Short Bio (123 words):
Alexandra Peñaloza Alessandri is a Colombian-American poet, professor, and children’s author. She received her BA and MA degrees in English from Florida International University and a Certificate of Fiction from UCLA Extension. Her poetry has appeared in FIU’s Vox, The Acentos Review, Rio Grande Review, YARN, and Atlanta Review. When not writing or teaching, Alexandra spends her time daydreaming, relearning the piano, and planning the next great adventure with her family. She lives in Florida with her husband, son, and hairless pup, dreaming of Colombia.
Alexandra is represented by Deborah Warren @ East West Literary. She is the author of Feliz New Year, Ava Gabriela! (Albert Whitman, fall 2020) and Isabel and Her Colores Go to School (Sleeping Bear Press, fall 2021).
Shorter Bio (64 words):
Alexandra Alessandri is a Colombian American poet, children’s author, and professor at Broward College. Her work has appeared in The Acentos Review, Rio Grande Review, Atlanta Review, and YARN. She’s the author of Feliz New Year, Ava Gabriela! (Albert Whitman, fall 2020) and Isabel and Her Colores Go to School (Sleeping Bear Press, fall 2021). Alexandra lives in Florida with her husband and son.
Once upon a time, I was a child growing up in Florida with summer trips to Colombia. My parents fostered a love of books at a young age, and I was immersed in reading and making up stories. The library was my favorite place, apart from my backyard, which was the stage for my imagination. I graduated to storyteller, entertaining my younger cousins or anyone who would listen, with made-up tales of kingdoms in clouds. At some point, I began filling notebook after notebook with poems, stories, and snippets of my daily life. One of my first typed stories was a (horrid) ghost tale. I still have this story somewhere in the box of memories I keep.
After high school, I attended Florida International University, where I earned my BA and MA degrees in English Literature. During those years, I took creative writing and literature courses, and though my heart was in the former, my practical thinking was in the latter. I kept writing as a hobby, focusing my professional energies on academia instead as I got married and, later, had my son.
Then, in 2008, my father passed away. After his death, I began filling the ensuing void with memories. I wrote to make sense of my past, of my father, and of our (often troubled) relationship. And like memory begets memory, so does writing beget writing. Once I started, I couldn’t stop. I’d found my way back to writing.
In 2011, I was diagnosed with an invisible illness–connective tissue disease with a side of fibromyalgia–and I often find myself trying to find a balance between what I want, what I need, and what my body tells me I can do. All these experiences have found their way into my writing. I write about grief and loss, as well as about my identity as a Colombian-American, submerged in the nostalgia of my parents’ country but grounded in my American reality. I write about children like my son, those who grow up steeped in multiple cultures. I also write about the magic that’s possible if only we look closely at our lives.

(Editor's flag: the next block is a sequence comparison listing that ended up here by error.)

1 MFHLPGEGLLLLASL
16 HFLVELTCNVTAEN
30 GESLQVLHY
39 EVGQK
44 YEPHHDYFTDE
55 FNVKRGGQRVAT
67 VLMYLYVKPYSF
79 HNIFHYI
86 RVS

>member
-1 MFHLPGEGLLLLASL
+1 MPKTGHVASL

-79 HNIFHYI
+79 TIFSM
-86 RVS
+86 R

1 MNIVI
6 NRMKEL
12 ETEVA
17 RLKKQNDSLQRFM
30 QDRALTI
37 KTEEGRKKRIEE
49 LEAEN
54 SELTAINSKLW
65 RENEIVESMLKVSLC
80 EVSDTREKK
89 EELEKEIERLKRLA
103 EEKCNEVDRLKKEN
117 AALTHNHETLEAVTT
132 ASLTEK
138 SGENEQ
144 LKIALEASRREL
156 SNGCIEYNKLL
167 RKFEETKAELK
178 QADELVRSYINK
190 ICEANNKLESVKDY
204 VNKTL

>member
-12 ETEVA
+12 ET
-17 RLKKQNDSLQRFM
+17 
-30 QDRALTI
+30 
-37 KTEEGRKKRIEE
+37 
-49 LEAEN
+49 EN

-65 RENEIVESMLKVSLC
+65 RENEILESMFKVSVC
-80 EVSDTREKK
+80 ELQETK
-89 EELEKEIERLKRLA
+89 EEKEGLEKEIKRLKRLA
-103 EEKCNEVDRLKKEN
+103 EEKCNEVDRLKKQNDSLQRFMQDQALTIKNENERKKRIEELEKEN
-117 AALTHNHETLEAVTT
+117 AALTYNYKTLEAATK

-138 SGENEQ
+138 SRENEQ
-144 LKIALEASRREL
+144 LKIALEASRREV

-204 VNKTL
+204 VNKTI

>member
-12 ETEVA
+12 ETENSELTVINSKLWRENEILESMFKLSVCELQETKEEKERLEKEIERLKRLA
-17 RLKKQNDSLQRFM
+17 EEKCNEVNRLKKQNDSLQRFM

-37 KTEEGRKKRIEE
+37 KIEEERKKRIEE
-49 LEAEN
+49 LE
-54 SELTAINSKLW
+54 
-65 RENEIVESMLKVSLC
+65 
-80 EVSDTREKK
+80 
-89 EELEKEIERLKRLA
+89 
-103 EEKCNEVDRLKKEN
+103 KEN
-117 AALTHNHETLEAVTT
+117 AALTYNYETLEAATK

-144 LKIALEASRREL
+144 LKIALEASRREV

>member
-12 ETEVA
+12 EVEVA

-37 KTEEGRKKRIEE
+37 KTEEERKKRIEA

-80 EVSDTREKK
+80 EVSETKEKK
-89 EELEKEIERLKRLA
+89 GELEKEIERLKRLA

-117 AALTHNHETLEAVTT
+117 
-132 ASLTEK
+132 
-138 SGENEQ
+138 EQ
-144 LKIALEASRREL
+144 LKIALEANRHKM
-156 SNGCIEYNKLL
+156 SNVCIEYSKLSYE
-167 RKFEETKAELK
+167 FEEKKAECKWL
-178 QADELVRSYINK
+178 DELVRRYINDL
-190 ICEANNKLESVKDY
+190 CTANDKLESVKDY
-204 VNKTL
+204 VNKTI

I’m obsessed with all things Harry Potter, urban murals, strong coffee, and with mapping out my ancestry. I’m a teen who never grew up, and a sucker for musicals–seriously, I wish life consisted of busting out in song and dance at random moments. I’m an only child raised with copious amounts of primas and primos and deeply rooted in my Colombian heritage. To me, family and faith are everything. We have a Colombian-German-Chilean-American household that gets rowdy during the World Cup, and I wouldn’t have it any other way–hairless pup and all.
My picture book ISABEL AND HER COLORES GO TO SCHOOL is forthcoming from Sleeping Bear Press in Fall 2021.
- I’m an only child, and my son is an only child. However, my mom is the eldest of eleven and my dad was the middle of six–so I have tons of primos and primas.
- My great-uncle, Bernardo Arias-Trujillo, was a Colombian novelist and poet. There’s a school in Risaralda, Colombia named after him.
- I’m ridiculously clumsy.
- I’m also really shy, and an introvert.
- Music makes me happy. There are musicians on both sides of my family, and almost all our family gatherings are accompanied by live music. My son has inherited this love of music. He plays the guitar and tenor sax (for band), is teaching himself piano, and is always whistling or tapping out a tune.
- I play the piano–sort of. My dad taught me how to play when I was a child, but I never pursued it. As an adult, I’m relearning and pleased it’s somewhat like riding a bicycle. You never truly forget. I’m still in beginner-early intermediate though.
- I create playlists for my novels. They help me visualize and inhabit the world and characters.
- Favorite genres: fantasy and magical realism.
- Favorite music: salsa, cumbia, vallenato (with a side of reggaeton and merengue). I can’t help but start moving when I hear them.
- Favorite colors: pink, purple, and yellow.
- Favorite food: churrasco with rice and beans. And, during the holiday season, buñuelos!
Fangirl Friday: An Interview with Pitch Warrior Alexandra Alessandri (December 27, 2013)